From: GUEST,John Garst
Date: 02 Aug 06 - 04:50 PM

I've just received an advance copy of Nelson's Steel Drivin' Man. It is excellent, reflecting an enormous amount of intensive work. I recommend it highly, except that I believe that he vastly overestimates his evidence for John Henry at Lewis Tunnel. I still think the evidence for Dunnavant, Alabama, is much stronger.

John


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Subject: RE: Origin Of John Henry--part TWO
From: GUEST,John Garst
Date: 04 Aug 06 - 02:18 PM

FWIW:

Actually, I find one other flaw with Nelson's book.

He does not address my published work (2002) or even acknowledge that it exists, even though I know he knows about it.   His literature review stops decades ago.

I initiated an interesting discussion of this kind of thing on the ballad-scholars and pre-war-blues mailing lists under the subject heading "Sloppy editing at U presses?"

J


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Subject: RE: Origin Of John Henry--part TWO
From: GUEST,Lighter
Date: 04 Aug 06 - 08:40 PM

John, that's one hell of a flaw ! Is there not even a footnote somewhere ? (E.g., "John Garst has suggested the Oak Mountain tunnel in Alabama as the scene of.... He presents this hypothesis in....)

That's how it can be done when you need to acknowledge the work of someone you disagree with but you have no energy left to try to refute it.


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Subject: RE: Origin Of John Henry--part TWO
From: GUEST,Garst
Date: 17 Aug 06 - 02:39 PM

Lighter wrote:

******
John, that's one hell of a flaw ! Is there not even a footnote somewhere ? (E.g., "John Garst has suggested the Oak Mountain tunnel in Alabama as the scene of.... He presents this hypothesis in....)

That's how it can be done when you need to acknowledge the work of someone you disagree with but you have no energy left to try to refute it.
******
I have yet to find a mention of my work in any form. In his 2005 paper on the subject, Nelson cites my paper in a footnote in such a manner that no one could guess how strong the case for Alabama presented there might be. He does not address the Alabama evidence in either publication.

John


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Subject: RE: Origin Of John Henry--part TWO
From: GUEST,Don C resident of Leeds, Alabama
Date: 10 Sep 06 - 04:34 PM

I had an opportunity to read Dr. John Garst's J. Henry article more than 3 years ago prior to its being published in "Tributaries"- Journal of Alabama Folklife Association. Just because an article is published does not necessarily make it true and accurate. This thesis has all the attributes of a well written academic paper and acknowledges numerous source references including several that are noted as "anonymous".   It also makes use of what I consider to be extreme convoluted logic attempting to connect some historical information and some rationalized and obtuse dots between people, local names, phonics, and possible local areas.

Dr. Garst's conclusion states "So far, no definite documentation of J. Henry has been found. This leaves room for argument from those who may believe that J. Henry never existed or that he ever raced a steam drill elsewhere. However, to make such a claim one would……..have to argue that C. C. Spencer is not a creditable witness ……he is the "star witness" on this subject. When checked against the facts that can be determined from other sources, Spencer's story is found to contain errors….."{?} Earlier the article notes that the C. C. Spencer story is not first person but second person as told in undocumented letters written to two other researchers named Johnson and Chappell circa 1929.   At best this article suggests that John Henry may have been in the Leeds, Alabama area once upon a time but does not offer any factual proof of a Leeds – John Henry connection.   In other words, the hypothesis outlined in the article is pure conjecture.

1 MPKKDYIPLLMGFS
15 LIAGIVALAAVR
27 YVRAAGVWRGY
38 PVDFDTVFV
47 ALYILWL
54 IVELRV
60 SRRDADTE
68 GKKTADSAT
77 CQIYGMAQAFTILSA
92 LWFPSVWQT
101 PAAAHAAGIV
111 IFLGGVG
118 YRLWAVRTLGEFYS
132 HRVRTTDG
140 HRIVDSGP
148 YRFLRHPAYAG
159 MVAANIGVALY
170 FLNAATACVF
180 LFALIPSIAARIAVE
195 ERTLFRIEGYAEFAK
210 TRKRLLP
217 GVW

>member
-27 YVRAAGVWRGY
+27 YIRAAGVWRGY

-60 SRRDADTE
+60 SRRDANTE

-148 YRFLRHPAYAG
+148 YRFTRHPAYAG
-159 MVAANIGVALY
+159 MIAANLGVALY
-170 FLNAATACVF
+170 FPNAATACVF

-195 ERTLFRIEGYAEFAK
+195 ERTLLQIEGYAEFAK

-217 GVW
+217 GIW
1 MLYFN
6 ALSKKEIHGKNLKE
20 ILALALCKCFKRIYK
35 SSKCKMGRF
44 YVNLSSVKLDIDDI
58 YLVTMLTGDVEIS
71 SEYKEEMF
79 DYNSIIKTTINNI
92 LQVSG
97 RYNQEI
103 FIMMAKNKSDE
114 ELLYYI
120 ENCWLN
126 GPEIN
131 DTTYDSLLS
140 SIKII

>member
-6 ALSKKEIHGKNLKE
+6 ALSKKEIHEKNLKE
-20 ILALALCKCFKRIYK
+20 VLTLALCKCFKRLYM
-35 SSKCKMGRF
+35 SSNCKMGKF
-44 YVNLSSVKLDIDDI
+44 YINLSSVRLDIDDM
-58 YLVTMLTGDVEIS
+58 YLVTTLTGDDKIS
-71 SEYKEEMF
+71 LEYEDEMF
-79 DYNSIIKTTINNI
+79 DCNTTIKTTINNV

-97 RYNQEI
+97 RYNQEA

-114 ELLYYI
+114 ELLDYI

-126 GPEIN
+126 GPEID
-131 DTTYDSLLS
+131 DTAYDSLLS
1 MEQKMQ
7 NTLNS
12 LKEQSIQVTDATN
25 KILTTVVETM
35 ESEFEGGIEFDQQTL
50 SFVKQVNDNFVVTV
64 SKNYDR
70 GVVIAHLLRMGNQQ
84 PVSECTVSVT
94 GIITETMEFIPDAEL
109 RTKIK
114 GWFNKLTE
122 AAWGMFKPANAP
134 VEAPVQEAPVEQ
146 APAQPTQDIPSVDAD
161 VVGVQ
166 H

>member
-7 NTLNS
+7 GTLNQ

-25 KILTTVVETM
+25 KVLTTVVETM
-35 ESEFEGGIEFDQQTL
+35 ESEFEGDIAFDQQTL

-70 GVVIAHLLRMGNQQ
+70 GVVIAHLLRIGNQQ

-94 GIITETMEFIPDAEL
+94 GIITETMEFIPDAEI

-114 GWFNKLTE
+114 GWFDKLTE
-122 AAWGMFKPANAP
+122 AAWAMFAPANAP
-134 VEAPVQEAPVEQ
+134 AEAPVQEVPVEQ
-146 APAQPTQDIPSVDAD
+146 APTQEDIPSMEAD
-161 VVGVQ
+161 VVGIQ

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Subject: RE: Origin Of John Henry--part TWO
From: Q (Frank Staplin)
Date: 10 Sep 06 - 08:00 PM

Like Don C, I find no meat within the shell when it is cracked open.
I am reminded of Charlie McCarthy's question to Edgar Bergen, who was prone to unsupported statements- "Vas you dere, Charlie?"
Without a credible witness or direct evidence, the hypotheses (on both sides) are empty shells.


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Subject: RE: Origin Of John Henry--part TWO
From: Lighter
Date: 13 Sep 06 - 01:57 PM

John knows that I am respectfully skeptical of his cautiously phrased conclusion that a steam-drill battle may have taken place in Alabama. Of course this is conjecture, but much historical writing is conjecture. The significant point is that this particular conjecture (unlike so many in ballad studies)is backed with some genuine research. It provides fresh food for thought about the "John Henry" ballad. Whether the conjecture can be confirmed is another story.

John Garst's work is also of value because it shows that the Big Bend evidence, which has been widely accepted as fact for decades, is in reality extremely weak. John has shown there is no serious evidentiary basis for insisting, as so many have done, that "John Henry fought the steam-drill at the Big Bend tunnel in West Virginia."

That result may sound trivial to amateurs, but it demonstrates once again the value of sound research (which John has carried out, even if his primary conclusion remains doubtful).

Unfortunately, John's evidence is not strong enough to prove that the contest took place in Alabama either. That's bad news mainly for C&O boosters. And the PR follies described in a related thread have little to do with the substance or presentation of John Garst's article in "Tributaries."